On the whole the Carthaginian cities in Sicily do broadly share a similar pattern of orientation. Palermo deviates, but in a peculiar but predictable way given its landscape. I’ll need more data to see whether the pattern is meaningful or in the eye of the beholder.
Orbis Quintus noted that the Voyager programme was under threat on April 13. At the time of writing the decision had not been announced, but the fact that the issue was raised at all got me wondering how blind we are to the creation of what will be, to future generations, monuments as magnificent as the Pyramids. The twentieth century has produced sites that will stand in human memory for all time. Preservation of material on the Moon means that Tranquility Base will surpass Botany Bay or Plymouth Rock as heritage site in the future. As I write the Voyager probes will cross / are crossing / have crossed the heliopause (no-one’s entirely sure – there’s not enough data) making them the first artefacts to enter interstellar space. There is a scientific significance in this, but is there social significance in the space programme that we’re missing?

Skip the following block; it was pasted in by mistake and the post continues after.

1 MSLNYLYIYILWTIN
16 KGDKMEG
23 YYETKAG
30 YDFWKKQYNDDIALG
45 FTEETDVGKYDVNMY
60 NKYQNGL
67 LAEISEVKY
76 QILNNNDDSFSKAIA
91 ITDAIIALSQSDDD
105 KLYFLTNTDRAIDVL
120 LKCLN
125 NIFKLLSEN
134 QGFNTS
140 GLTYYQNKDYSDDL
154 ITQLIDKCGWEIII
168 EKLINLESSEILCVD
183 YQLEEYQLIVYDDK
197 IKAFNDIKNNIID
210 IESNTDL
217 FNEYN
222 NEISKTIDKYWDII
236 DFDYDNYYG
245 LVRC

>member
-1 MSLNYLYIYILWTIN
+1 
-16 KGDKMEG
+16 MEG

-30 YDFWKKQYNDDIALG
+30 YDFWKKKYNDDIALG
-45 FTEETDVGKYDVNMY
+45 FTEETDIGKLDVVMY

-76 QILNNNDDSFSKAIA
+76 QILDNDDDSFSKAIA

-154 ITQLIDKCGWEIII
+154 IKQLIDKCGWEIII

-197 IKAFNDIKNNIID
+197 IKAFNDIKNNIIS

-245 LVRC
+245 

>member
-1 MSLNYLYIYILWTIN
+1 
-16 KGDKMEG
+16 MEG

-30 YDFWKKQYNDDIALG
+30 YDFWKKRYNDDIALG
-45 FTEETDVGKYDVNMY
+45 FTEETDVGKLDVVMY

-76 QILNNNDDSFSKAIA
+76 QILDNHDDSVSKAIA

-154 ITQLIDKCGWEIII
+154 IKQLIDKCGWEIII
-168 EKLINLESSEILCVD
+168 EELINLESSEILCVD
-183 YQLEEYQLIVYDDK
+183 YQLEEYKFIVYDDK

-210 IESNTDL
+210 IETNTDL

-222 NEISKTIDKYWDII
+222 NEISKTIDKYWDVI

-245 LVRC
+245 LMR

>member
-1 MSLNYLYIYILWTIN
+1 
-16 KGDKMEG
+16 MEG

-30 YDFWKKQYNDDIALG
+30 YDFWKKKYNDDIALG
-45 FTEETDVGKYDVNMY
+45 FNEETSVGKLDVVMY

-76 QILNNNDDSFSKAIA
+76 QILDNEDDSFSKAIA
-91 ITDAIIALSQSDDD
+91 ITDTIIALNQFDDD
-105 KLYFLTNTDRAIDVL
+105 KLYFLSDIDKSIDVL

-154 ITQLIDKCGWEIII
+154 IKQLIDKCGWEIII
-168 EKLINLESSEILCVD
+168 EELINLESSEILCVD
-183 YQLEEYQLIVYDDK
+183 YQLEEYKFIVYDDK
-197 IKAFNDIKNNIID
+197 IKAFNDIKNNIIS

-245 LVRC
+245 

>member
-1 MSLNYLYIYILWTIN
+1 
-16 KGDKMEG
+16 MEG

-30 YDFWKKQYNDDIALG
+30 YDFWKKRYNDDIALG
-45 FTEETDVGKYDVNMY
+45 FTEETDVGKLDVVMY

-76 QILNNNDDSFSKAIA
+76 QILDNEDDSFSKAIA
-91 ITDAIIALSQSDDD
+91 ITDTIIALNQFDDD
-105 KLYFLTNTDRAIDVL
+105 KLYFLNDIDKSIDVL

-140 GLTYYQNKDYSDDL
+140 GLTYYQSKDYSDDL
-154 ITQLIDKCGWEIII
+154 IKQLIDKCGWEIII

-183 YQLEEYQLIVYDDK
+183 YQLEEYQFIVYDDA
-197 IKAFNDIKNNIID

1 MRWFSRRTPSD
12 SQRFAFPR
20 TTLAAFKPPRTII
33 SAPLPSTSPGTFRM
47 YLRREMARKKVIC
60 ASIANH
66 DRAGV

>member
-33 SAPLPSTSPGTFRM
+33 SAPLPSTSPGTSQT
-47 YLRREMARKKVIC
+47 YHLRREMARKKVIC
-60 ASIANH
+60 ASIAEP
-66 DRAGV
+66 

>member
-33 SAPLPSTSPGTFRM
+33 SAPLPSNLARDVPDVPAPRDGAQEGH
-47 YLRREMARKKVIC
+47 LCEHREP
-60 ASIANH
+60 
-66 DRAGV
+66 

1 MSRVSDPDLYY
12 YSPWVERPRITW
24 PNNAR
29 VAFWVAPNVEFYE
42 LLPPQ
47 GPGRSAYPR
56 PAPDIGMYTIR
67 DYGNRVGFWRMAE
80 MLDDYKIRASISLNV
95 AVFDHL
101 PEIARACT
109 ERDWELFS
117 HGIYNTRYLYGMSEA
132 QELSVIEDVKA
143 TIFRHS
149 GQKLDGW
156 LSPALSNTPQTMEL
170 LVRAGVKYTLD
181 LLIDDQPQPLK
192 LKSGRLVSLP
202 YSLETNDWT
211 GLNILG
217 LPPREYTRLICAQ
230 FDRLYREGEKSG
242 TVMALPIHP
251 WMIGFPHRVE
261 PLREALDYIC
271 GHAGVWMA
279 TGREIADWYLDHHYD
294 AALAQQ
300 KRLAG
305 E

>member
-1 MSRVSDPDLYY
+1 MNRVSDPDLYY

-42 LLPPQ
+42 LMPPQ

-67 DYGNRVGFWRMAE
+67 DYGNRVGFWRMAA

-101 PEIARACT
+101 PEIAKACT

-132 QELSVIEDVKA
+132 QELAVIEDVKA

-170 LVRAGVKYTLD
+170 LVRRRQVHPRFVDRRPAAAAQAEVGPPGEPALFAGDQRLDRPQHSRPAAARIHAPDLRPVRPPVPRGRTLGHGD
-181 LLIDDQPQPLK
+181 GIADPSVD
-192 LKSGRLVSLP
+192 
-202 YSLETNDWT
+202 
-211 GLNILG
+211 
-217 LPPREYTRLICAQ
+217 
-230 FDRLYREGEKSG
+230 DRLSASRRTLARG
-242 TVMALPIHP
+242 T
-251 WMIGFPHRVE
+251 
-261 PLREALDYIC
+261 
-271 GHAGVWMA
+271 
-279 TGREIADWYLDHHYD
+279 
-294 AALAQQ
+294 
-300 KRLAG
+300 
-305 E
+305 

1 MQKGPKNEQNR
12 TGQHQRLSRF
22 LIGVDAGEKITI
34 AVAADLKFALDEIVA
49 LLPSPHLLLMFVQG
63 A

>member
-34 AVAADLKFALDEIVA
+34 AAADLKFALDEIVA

Voyager Probe. Image courtesy NASA/JPL-Caltech
I’ve got a Google News Alert set for “dover evolution”, following the acceptance of creationism (known in America by some people as Intelligent Design) onto the curriculum of a school in Pennsylvania. The plan is/was to write up a short piece on event for TUP, along with the cartoon below from a site which offers hours of juvenile fun. The article hasn’t been written yet because it is a controversial subject and I thought it a good idea to read a little around it on both sides of the subject. I still haven’t written it a few months on because there’s a lot to read. It seems the big issue most people concentrate on is whether an alternative to Darwinism should be taught at high school. In fact it could be much more serious.